Following Boris Johnson’s announcement that hotels, B&Bs, pubs and restaurants can reopen on the 4 July 2020 with one metre social distancing, many businesses will be finalising their reopening plans and getting things ready to reopen as soon as possible.
Not every business feels ready for 4 July, particularly as the announcement feels somewhat last minute, but whenever you plan to open, here’s my handy marketing checklist to help you get those bookings…
Sooner rather than later
Marketing is often an afterthought or ‘in a minute’ activity which gets done once everything else on your to do list is complete, but this time it really needs to be tackled sooner rather than later. The quicker you let your database know that you are reopening, the earlier they can get planning and the quicker you’ll get bookings.
I’d be prioritising your marketing now, including social media (and potentially some social media advertising), email marketing to your past guest database, updating your website and your booking engines, and using any other medium you have for approaching guests. You don’t want to bombard the same contact hundreds of times, but you can use all the channels at your disposal at the moment.
I’d also be thinking about how you plan to attract a potentially nervous traveller and what might give them a reason to visit. I had a snoop around some of the hotel websites local to me, and one was charging a whopping £756 for opening week, despite very limited bookings. Most likely, this is automatic, dynamic pricing, but you need to balance recouping some of your income, with having enough bookings to remain viable.
Be clear about standards
As you can imagine, I am subscribed to a lot of hotel newsletters. I like to see what people are doing and I travel a lot which means lots of places have my data. I have had hardly any correspondence from the majority of these contacts over the last few months, but in the last few days I have suddenly had a deluge, and in fact in the hours following the announcement, I got a huge stack of them. I’ve skimmed them all and they vary massively in effectiveness and particularly clarity around my safety.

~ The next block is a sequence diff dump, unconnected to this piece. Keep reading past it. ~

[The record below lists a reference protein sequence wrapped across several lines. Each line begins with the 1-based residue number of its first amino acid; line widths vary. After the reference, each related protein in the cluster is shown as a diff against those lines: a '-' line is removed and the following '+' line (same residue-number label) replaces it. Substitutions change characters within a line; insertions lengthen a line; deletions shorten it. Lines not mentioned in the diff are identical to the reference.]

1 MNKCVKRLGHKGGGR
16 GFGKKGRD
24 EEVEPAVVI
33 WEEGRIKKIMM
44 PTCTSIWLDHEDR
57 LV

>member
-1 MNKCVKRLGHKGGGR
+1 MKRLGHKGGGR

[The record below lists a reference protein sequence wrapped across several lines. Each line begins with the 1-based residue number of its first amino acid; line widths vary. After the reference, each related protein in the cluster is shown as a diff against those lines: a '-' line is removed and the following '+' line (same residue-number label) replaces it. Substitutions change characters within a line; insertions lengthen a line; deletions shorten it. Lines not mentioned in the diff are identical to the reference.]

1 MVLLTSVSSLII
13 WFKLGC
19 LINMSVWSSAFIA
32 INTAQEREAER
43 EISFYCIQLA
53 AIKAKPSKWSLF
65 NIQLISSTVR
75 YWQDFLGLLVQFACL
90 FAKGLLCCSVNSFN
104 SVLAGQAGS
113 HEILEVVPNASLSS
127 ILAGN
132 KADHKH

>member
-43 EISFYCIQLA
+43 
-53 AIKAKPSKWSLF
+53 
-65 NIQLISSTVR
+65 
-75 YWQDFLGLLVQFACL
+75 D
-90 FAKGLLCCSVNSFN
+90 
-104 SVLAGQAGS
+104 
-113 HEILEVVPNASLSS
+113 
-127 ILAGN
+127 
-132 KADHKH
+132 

The biggest mistake that many are making is assuming I have any idea what you are talking about. I do, but only because I work in industry, so telling me you have implemented ‘all the government guidelines’ doesn’t really help to reassure a guest of what you specifically are doing. Start with a webpage or blog and then clearly and specifically list the changes you have made within your business and most importantly, how that is helping to keep me safe. Sometimes more is more and at the moment, many guests will be nervous and will certainly be more reassured by having more information to consider.
The same applies if you have an independent accreditation like the Safe, Clean & LegalTM scheme from my fellow article author Quality in Tourism. These marques are excellent at demonstrating your commitment to standards, but don’t just display the marque, tell them why it demonstrates your commitment too.
Be comprehensive but succinct
I know, this probably sounds like a contradiction, but in the many hundreds of correspondences I’ve received in the last few weeks, there are very few that have struck the right balance between giving me enough information and / or over or underwhelming me. I’ve had emails with a pretty picture and a ‘we’re reopening’ message, and I’ve had emails which list each and every tiny change the hotel has made, neither of which do what I (the guest) need it to do. Here’s how to strike the right balance: